Once upon a time we were lost without them. The trusty optical finderscope allowed us to get a wide field of view to visually home in on targets, or help us star hop to the next one.
They featured greatly in BBC Sky at Night Magazine’s telescope reviews and were considered to be a vital part of the equipment.
Now don’t get me wrong, in terms of any basic or manual telescope, the finderscope still serves that purpose very well, and is a necessary piece of kit.
But when it comes to GoTo systems, it becomes a little less clear just how useful a finderscope can be.
“What?” I hear you cry, “you still need it for the initial alignment for the GoTo to work accurately don’t you?”
Well I think the answer is yes and no to that.
If your initial polar alignment is rough or you have a system that you need to move around a lot, perhaps for public outreach, then I agree that the finderscope remains useful, but only for the alignment phase of setting up.
After that, if your polar alignment and star alignment is accurate then your target should always be in the view of a wide field eyepiece if not bang in the centre.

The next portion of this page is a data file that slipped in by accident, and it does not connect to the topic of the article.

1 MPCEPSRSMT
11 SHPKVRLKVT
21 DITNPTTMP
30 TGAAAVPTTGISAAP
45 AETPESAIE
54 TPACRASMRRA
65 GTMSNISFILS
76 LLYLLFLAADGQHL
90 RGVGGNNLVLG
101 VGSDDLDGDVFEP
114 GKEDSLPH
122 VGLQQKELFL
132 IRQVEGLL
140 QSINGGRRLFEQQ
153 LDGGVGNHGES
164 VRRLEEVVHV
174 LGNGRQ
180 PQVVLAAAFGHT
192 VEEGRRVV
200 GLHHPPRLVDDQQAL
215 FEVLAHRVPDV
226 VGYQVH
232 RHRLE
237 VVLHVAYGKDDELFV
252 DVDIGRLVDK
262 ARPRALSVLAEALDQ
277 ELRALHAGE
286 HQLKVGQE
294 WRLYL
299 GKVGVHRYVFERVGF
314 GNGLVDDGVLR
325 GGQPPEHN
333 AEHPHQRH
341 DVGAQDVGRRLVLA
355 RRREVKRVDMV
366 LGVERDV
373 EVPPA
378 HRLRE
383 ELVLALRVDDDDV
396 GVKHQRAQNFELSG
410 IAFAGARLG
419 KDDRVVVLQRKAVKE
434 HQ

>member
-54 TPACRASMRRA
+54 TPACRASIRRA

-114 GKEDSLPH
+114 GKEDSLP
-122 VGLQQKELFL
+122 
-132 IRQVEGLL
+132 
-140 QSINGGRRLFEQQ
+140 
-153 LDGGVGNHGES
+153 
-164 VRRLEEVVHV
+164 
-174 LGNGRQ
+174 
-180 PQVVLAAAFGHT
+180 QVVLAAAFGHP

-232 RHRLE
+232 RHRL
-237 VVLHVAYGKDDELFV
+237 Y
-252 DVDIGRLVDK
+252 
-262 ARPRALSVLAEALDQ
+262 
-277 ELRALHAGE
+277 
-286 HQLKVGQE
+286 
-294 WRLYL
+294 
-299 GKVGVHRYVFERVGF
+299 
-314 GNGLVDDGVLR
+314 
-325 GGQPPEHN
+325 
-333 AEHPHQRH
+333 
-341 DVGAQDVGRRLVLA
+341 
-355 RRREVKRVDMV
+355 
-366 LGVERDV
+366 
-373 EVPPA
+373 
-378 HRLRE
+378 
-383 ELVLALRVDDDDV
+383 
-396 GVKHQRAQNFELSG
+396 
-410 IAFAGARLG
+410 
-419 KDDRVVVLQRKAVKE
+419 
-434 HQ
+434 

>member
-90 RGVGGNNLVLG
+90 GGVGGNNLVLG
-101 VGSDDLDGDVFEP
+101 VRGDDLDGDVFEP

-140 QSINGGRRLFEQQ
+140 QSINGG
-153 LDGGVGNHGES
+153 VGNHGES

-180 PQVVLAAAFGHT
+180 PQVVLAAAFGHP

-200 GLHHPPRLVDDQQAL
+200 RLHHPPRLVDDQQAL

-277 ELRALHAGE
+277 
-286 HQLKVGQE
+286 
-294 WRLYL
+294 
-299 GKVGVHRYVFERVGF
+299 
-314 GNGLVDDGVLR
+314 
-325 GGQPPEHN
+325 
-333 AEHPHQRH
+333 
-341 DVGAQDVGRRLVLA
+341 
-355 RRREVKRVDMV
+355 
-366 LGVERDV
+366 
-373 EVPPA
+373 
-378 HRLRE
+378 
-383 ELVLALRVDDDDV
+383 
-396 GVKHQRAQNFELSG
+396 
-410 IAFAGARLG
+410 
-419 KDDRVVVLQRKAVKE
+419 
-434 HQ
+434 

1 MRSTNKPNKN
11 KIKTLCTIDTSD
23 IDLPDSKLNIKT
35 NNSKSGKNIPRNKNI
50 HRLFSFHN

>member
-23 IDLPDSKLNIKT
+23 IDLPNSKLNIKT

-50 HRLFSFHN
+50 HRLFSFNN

However, if you are able to conceive a permanent setup for your mount, you can get polar alignment very accurate indeed.
Once done, you will likely find you hardly ever use the finderscope, as the target should be in the centre of the view or imaging system you are using every time.
But today manufacturers have spotted an opportunity amongst all this, and we are now seeing finder/guidescope combinations.
In other words, the fact that many astronomers are now using the finder as a guidescope for deep-sky astrophotography may well mean we haven’t seen the last of the finderscope just yet!